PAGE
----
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Station 4: The Protztalbrunnen – A Spring and a “Ritterstein”

What is a "Ritterstein"?

Rittersteine are both landmarks as well as memorial stones. They are used to indicate exceptional places where earlier structures such as mills, farms and forester’s lodges, once stood. Furthermore, they also mark the borders of feudal territories, and commemorate historical events in the Palatinate Forest. Today there are a total of 307 Rittersteine in the Palatinate Forest. Their names are owed to K. A. v. Ritter (1836-1917), who, up until 1912 was the first president of the Palatinate Forest Association (established in 1902). Inspired by an idea suggested by Prof. Dr. Häberle, he started the process of listing and positioning the stones, which since 1912 have been named after him.

The Protztalbrunnen (see figure) is one of these landmarks.

 

How do springs develop?

The Palatinate Forest is known for its very high rate of groundwater regeneration. Because of the nature of its subsoil and the prevalent cover of vegetation, precipitation seeps easily and efficiently into the subsoil. This presents favourable conditions for both the formation and retention of groundwater deposits. The Palatinate Forest’s Bunter sandstone forms a thick stratum that demonstrates a high storage capacity for groundwater, functioning as an aquifer. The rock absorbs water like a sponge and stores it in its cavities and pores. At least a quarter of the average annual precipitation of 800 mm benefits the new formation of groundwater.

Springs are natural emergence points where groundwater reaches the earth’s surface. In the Palatinate Forest there are around 2,300 springs. Geologically speaking, one can differentiate between contact springs, fault springs and valley margin springs.  

Spring Types

Contact springs can be found where different rock layers intersect. For example, a spring can push through the surface when aquiferous rock layers, made up of sand and low in clay content, such as the Trifels layers of the lower Bunter sandstone, meets a water-retaining rock layer rich in clay, such as the Rehberg layers of the lower Bunter sandstone.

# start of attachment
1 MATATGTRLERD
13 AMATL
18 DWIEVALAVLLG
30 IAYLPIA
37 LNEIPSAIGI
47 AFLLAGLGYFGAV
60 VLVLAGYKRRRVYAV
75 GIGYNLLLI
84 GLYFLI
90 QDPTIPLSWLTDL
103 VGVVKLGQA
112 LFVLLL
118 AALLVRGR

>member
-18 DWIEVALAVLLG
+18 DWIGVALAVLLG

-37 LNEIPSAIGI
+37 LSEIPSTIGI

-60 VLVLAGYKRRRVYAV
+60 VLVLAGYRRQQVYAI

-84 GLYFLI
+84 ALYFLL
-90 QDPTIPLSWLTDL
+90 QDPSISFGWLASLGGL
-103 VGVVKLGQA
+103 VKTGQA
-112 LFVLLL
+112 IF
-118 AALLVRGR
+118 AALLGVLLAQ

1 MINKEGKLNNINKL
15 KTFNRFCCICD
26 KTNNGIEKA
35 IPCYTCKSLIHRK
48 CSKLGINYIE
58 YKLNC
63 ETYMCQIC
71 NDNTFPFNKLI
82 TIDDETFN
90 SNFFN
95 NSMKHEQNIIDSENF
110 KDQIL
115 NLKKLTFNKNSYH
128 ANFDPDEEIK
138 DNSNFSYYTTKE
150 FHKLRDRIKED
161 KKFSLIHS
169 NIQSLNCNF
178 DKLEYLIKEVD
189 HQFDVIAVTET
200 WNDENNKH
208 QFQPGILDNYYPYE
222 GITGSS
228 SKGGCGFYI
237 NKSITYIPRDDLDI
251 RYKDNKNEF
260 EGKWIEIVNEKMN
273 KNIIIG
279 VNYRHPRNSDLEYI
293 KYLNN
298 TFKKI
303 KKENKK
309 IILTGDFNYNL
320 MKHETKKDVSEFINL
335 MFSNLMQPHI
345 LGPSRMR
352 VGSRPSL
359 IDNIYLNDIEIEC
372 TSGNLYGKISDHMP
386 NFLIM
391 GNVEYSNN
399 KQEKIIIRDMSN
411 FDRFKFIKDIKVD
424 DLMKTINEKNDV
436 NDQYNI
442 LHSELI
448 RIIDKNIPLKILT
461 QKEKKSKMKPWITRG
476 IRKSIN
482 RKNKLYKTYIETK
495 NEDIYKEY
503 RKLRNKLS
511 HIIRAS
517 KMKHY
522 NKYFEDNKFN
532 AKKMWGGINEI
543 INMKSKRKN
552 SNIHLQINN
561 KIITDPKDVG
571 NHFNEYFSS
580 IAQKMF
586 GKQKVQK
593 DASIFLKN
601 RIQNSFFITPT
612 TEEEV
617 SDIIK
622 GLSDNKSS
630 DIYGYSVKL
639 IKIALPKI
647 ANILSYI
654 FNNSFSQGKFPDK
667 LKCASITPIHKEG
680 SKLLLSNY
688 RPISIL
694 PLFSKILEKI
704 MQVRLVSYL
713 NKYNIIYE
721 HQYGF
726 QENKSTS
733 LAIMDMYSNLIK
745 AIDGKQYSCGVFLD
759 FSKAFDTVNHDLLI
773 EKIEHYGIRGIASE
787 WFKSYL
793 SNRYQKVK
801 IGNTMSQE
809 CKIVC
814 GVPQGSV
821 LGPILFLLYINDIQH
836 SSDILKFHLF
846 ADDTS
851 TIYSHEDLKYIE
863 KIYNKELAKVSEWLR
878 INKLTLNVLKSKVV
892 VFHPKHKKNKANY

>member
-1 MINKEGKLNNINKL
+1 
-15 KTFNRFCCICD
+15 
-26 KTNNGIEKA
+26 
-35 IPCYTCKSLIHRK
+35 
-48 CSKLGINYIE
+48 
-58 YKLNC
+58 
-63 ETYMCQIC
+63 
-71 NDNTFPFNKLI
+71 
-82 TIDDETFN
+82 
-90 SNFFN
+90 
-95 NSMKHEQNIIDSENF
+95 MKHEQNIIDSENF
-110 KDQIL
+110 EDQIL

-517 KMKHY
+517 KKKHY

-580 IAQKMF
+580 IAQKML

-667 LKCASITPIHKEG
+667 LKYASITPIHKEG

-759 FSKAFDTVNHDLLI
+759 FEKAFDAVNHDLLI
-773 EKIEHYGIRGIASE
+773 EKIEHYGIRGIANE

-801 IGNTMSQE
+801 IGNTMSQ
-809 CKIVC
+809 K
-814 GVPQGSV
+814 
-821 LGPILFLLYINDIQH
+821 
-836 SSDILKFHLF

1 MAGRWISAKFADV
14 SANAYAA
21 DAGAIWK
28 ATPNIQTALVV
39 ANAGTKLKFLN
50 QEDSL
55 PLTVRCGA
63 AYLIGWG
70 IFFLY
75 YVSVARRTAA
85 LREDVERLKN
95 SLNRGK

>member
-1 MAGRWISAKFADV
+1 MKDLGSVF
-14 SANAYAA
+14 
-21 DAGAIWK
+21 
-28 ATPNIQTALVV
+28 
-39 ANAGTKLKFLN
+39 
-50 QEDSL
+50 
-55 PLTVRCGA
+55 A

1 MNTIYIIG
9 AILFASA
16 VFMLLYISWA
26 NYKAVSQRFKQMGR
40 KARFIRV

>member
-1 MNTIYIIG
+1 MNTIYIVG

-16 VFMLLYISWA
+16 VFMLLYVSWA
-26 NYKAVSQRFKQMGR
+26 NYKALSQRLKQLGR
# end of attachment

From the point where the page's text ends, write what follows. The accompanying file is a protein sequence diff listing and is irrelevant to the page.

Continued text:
As the area of the Palatinate Forest is characterized by thick deposits of Bunter sandstone that developed unevenly over time as they were lifted up through tectonic processes, the earth’s crust is marked by numerous fractures. These fractures are also known as faults. At these fractures, water that is stored deeper in the earth can penetrate upwards and spill out over the earth’s surface, creating a Fault Spring.

Valley margin springs are overflow springs that develop where there is a transition between the sediments of the valley floodplain and the valley margin.

Many springs do not allow for simple and definite categorization, and cannot be easily ascribed to a certain type of spring.

Where underground water is tapped by technical means, such as drilling, the term “well” is used. In the past the community of Hochspeyer procured part of its water from wells located in the Springental. Starting in the middle of the 1990s, Kaiserslautern’s public works began administering Hochspeyer’s complete water supply. Since then, the wells in the Springental have been shut down. In the deep circular valley of the Springentalbach, one can find the so-called Hungerbrunnen. Although its name would seem to suggest that it is a well, it is actually a spring that only reaches the surface when its waters are supplemented by heavy precipitation. The ominous name Hungerbrunnen derives from earlier times. Back then people interpreted a strong flowing up of the Hungerbrunnen as a bad omen, signaling that a year of famine would follow.

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